Some additional sources of revenue for retirement planning might include purchasing investment properties and investing in income-producing investments like dividend-paying stocks and bonds. Alternative potential passive income streams might include affiliate marketing, peer-to-peer lending, or investing in crowdfunded real estate. If you have multiple passive income streams in addition to your income from work, saving much faster will be easier, and the passive income streams can continue after you leave the traditional workforce.
Increase your retirement savings
If your goal is to retire early, you are going to need to maximize your contributions to your retirement accounts. If you have a 401(k) plan at your job, you should aim to contribute the maximum annual contribution limit of $19,000 per year if you are younger than age 50 or $25,000 if you are age 50 or older. In addition, you should also open a traditional IRA, a Roth IRA, or both.
While 401(k) plans and traditional IRAs have contributions that are made on a pre-tax basis, your contributions to a Roth IRA are made after tax. However, you will not be taxed on your withdrawals from a Roth IRA after you retire. If you retire before you reach age 59 1/2 and have had a Roth IRA open for five years or more, you can withdraw your contributions at any time without a penalty. However, you cannot withdraw your earnings, so you will need to keep careful track.
Traditional and Roth IRAs both have annual contribution limits of $6,000 for people who are younger than 50 and $7,000 for people who are older than 50. If you have both types of accounts, the combined maximum that you can contribute to your traditional and Roth IRA accounts is $6,000 if you are younger than 50.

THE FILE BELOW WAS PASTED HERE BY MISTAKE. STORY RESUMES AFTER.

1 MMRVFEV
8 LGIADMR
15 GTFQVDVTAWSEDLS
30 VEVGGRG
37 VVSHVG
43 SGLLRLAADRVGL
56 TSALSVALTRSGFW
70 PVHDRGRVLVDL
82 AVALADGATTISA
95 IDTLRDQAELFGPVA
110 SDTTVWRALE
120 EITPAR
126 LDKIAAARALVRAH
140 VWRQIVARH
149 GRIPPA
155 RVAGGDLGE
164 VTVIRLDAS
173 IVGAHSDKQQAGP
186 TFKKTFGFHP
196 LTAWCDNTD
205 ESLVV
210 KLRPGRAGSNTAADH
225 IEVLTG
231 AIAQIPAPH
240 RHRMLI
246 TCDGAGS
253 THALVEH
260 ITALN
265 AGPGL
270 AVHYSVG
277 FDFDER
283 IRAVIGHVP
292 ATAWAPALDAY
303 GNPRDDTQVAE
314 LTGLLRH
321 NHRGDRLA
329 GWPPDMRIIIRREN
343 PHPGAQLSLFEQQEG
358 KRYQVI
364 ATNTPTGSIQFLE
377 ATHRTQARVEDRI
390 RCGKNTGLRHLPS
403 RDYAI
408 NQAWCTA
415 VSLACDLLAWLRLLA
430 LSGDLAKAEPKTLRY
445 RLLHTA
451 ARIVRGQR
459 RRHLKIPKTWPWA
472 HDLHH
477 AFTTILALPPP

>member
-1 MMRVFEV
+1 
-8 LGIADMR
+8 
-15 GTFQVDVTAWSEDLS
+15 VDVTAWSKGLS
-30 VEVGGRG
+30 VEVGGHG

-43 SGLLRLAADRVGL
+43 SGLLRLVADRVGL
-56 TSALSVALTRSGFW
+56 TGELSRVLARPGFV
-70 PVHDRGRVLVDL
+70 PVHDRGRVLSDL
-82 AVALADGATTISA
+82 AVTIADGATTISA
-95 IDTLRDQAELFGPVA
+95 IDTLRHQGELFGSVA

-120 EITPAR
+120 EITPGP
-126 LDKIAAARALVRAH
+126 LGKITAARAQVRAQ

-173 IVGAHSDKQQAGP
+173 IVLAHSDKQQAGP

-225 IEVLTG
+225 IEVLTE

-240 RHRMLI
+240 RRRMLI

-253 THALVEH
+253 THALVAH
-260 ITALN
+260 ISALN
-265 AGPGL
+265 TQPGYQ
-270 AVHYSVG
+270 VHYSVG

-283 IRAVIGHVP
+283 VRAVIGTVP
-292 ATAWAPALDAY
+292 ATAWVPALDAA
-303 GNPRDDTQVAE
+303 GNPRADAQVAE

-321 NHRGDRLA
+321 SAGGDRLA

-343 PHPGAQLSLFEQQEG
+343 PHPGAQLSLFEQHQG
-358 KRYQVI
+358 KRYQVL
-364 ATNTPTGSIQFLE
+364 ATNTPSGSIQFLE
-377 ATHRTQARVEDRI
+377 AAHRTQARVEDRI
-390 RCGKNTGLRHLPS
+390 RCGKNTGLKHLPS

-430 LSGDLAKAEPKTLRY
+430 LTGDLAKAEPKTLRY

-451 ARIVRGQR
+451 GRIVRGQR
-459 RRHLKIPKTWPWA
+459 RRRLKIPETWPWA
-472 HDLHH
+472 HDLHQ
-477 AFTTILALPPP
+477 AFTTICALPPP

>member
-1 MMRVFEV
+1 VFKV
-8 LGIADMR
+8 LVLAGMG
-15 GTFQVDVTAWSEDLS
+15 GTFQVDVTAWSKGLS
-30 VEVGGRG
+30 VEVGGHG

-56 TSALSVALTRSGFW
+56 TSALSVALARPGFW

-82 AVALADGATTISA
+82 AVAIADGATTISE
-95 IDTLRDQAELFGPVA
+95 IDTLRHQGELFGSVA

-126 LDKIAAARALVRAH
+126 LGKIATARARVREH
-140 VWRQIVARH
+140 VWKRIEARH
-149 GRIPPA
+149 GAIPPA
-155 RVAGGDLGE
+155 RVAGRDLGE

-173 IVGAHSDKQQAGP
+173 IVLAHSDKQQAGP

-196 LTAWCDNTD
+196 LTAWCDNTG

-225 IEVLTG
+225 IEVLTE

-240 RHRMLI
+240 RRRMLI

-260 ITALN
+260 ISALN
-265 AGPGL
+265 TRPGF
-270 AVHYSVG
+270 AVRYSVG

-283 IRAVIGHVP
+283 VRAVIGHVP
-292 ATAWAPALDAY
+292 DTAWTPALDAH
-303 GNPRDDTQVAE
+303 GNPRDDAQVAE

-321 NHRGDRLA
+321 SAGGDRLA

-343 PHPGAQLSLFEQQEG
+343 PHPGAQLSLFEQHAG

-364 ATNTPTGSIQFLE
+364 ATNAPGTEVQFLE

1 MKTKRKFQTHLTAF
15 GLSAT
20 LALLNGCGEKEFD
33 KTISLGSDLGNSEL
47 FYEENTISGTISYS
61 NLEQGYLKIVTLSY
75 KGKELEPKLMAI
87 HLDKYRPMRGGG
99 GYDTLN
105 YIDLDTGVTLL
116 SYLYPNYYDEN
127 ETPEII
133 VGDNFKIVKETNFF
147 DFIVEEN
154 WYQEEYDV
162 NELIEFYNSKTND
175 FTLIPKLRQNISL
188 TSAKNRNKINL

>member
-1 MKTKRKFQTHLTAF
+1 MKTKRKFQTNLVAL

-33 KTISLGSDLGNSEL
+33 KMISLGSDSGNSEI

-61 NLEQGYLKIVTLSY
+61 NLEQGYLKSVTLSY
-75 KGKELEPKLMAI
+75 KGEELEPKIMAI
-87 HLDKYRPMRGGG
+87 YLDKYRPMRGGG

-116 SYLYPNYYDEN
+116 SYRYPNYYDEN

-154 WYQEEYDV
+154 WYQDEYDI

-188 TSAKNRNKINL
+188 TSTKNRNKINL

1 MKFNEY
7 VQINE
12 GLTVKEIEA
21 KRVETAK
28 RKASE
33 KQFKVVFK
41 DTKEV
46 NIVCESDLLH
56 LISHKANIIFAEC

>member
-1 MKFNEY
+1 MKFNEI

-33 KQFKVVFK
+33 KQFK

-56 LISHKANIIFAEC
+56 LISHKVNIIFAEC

You should also take advantage of compounding. Instead of taking dividend checks, it is a better idea to automatically reinvest them. This can allow you to compound your savings so that they might grow even faster.
Make certain to become an expert in smart withdrawal strategies so that you can account for any taxes or penalties that you might face. To avoid the 10 percent early withdrawal penalty, you might want to consider rolling your 401(k) plan and your traditional IRA into a Roth IRA. While you will have to pay taxes on the amounts that you roll over, you can avoid the 10 percent penalty.
Finally, you need to consider the impact that early retirement might have on your retirement accounts. If you end up having early withdrawal penalties assessed against you, your savings may not last you for as long as you need.
Research stable financial investments and platforms
Make certain to research potential investments before you invest your money to try to choose investments that are stable. You should also make certain to research different investment platforms so that you might find one that charges low or no fees and that has earned good reviews.
Once you have an idea of the securities that you are interested in, open your account with the brokerage that you have chosen. You should invest with a long-term view according to your chosen time horizon, risk tolerance, and financial goals.
Review and make adjustments as necessary
After you have opened your accounts and have started investing, you will want to review them on a quarterly or annual basis. You should make adjustments as necessary and change your level of risk the closer that you draw to your retirement.
Changing your portfolio to a more conservative mix as you draw near to your target retirement date may help you to preserve your principal so that you can live off of your interest alone. This may make it easier for you to stick to the retirement budget that you have created.